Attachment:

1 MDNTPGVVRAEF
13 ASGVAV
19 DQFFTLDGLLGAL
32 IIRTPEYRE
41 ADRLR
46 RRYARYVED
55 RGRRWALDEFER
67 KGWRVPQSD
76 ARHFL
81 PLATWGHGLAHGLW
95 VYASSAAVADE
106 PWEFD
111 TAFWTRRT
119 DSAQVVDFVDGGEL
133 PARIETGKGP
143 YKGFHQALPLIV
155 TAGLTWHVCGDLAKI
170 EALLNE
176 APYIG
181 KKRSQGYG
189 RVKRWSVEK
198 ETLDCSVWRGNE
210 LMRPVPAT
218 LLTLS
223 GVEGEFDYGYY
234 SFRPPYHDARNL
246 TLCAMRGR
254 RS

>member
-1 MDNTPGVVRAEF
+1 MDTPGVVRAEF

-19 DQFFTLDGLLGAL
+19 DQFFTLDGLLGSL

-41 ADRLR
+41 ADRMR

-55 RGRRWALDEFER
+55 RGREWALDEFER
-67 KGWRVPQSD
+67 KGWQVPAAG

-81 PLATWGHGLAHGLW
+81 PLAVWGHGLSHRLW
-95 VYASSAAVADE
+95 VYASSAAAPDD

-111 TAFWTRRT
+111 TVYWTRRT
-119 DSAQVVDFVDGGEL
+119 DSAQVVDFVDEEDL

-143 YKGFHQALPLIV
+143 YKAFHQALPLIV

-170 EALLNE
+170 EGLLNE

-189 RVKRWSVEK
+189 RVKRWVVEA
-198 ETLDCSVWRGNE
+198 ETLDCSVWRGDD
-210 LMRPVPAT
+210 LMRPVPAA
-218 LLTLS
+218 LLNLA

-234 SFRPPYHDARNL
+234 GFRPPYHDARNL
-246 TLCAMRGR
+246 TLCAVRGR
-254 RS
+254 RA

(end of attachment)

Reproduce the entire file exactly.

1 MDNTPGVVRAEF
13 ASGVAV
19 DQFFTLDGLLGAL
32 IIRTPEYRE
41 ADRLR
46 RRYARYVED
55 RGRRWALDEFER
67 KGWRVPQSD
76 ARHFL
81 PLATWGHGLAHGLW
95 VYASSAAVADE
106 PWEFD
111 TAFWTRRT
119 DSAQVVDFVDGGEL
133 PARIETGKGP
143 YKGFHQALPLIV
155 TAGLTWHVCGDLAKI
170 EALLNE
176 APYIG
181 KKRSQGYG
189 RVKRWSVEK
198 ETLDCSVWRGNE
210 LMRPVPAT
218 LLTLS
223 GVEGEFDYGYY
234 SFRPPYHDARNL
246 TLCAMRGR
254 RS

>member
-1 MDNTPGVVRAEF
+1 MDTPGVVRAEF

-19 DQFFTLDGLLGAL
+19 DQFFTLDGLLGSL

-41 ADRLR
+41 ADRMR

-55 RGRRWALDEFER
+55 RGREWALDEFER
-67 KGWRVPQSD
+67 KGWQVPAAG

-81 PLATWGHGLAHGLW
+81 PLAVWGHGLSHRLW
-95 VYASSAAVADE
+95 VYASSAAAPDD

-111 TAFWTRRT
+111 TVYWTRRT
-119 DSAQVVDFVDGGEL
+119 DSAQVVDFVDEEDL

-143 YKGFHQALPLIV
+143 YKAFHQALPLIV

-170 EALLNE
+170 EGLLNE

-189 RVKRWSVEK
+189 RVKRWVVEA
-198 ETLDCSVWRGNE
+198 ETLDCSVWRGDD
-210 LMRPVPAT
+210 LMRPVPAA
-218 LLTLS
+218 LLNLA

-234 SFRPPYHDARNL
+234 GFRPPYHDARNL
-246 TLCAMRGR
+246 TLCAVRGR
-254 RS
+254 RA